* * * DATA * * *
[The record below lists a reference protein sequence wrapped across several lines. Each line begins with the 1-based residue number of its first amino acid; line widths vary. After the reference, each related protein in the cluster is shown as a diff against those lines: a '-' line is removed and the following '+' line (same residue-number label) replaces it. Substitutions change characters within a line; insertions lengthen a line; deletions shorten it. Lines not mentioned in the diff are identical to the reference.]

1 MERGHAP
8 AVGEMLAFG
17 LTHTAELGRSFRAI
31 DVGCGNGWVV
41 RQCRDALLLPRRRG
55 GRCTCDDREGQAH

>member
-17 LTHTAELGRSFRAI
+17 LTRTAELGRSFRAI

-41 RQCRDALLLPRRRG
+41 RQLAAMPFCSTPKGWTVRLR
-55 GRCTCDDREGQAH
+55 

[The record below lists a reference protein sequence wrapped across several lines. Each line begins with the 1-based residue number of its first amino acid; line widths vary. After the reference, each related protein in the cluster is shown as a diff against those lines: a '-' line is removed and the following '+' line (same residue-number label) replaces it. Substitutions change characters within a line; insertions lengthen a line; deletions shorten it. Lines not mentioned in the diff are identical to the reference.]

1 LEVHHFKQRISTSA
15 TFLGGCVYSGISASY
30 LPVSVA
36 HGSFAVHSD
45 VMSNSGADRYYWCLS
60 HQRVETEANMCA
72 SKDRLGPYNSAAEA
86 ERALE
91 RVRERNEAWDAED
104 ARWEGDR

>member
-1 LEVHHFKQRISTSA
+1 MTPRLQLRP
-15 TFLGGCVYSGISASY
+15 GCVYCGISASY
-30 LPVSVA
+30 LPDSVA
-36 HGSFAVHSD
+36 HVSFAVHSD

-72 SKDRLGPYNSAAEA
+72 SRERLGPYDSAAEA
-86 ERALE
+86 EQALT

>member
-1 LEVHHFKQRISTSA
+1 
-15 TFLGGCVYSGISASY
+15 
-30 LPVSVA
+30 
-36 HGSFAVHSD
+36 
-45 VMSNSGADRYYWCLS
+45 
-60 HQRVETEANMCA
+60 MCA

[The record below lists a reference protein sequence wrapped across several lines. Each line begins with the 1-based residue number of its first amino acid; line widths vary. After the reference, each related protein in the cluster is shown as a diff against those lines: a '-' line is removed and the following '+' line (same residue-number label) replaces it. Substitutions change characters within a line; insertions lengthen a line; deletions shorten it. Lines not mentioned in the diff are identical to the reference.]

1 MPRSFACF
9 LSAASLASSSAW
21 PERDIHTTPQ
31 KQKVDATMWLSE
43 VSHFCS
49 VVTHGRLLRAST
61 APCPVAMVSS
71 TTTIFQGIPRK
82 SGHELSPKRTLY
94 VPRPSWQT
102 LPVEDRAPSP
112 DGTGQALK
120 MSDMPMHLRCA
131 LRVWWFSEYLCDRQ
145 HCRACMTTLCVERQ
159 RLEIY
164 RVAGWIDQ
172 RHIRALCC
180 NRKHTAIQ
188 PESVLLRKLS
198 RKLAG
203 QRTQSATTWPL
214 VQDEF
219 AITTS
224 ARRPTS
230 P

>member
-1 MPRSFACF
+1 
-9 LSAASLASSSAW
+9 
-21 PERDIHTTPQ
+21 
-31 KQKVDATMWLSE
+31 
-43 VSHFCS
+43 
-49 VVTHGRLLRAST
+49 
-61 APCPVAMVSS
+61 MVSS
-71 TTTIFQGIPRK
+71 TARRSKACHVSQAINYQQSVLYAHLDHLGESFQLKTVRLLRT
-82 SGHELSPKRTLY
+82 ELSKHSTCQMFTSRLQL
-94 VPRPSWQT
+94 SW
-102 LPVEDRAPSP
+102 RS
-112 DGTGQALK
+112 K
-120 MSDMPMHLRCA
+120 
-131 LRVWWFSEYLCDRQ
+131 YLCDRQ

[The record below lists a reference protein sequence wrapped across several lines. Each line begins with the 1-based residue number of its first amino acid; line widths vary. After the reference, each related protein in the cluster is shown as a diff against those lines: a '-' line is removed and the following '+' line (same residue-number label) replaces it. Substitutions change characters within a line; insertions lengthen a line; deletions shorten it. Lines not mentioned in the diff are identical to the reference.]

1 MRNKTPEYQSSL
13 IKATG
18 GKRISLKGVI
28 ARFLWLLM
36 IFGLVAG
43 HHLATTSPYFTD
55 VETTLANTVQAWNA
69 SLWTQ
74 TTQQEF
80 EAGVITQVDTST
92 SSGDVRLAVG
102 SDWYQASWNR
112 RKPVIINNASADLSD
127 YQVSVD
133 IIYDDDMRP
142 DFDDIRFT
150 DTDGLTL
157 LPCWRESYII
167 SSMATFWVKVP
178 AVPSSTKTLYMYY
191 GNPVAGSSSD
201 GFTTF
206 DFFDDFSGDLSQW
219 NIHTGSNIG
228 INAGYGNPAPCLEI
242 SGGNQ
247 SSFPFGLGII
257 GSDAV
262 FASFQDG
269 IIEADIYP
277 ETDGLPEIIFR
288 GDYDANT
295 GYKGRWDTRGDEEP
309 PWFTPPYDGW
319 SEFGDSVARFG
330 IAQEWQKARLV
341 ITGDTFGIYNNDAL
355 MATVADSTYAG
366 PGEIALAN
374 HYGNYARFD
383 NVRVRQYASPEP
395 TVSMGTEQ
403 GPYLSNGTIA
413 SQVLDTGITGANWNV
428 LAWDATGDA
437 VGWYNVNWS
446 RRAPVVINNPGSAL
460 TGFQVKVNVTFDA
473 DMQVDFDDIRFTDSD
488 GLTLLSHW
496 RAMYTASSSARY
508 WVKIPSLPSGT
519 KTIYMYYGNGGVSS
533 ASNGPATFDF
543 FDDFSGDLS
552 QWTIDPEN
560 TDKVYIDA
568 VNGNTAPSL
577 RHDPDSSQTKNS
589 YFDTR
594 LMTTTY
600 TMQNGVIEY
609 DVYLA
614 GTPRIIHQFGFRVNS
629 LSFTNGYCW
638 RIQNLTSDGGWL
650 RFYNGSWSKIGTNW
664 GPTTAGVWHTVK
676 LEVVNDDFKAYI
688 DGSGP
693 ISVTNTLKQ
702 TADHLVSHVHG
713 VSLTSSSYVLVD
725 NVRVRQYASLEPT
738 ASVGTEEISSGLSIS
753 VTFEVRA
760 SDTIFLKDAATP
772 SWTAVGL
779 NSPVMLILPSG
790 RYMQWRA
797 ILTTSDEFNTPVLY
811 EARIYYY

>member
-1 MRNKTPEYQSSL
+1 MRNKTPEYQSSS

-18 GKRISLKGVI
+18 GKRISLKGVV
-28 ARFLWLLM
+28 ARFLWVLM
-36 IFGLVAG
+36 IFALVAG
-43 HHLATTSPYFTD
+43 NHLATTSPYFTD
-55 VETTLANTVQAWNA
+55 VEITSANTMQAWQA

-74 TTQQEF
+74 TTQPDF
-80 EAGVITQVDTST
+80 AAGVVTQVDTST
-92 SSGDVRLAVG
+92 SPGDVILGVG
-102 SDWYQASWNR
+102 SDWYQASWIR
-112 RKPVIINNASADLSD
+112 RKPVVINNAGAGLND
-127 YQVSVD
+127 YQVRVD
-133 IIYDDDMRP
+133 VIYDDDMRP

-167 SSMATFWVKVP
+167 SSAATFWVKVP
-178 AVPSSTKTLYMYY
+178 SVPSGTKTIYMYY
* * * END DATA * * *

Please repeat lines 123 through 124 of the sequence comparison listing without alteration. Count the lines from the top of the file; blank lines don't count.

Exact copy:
133 IIYDDDMRP
142 DFDDIRFT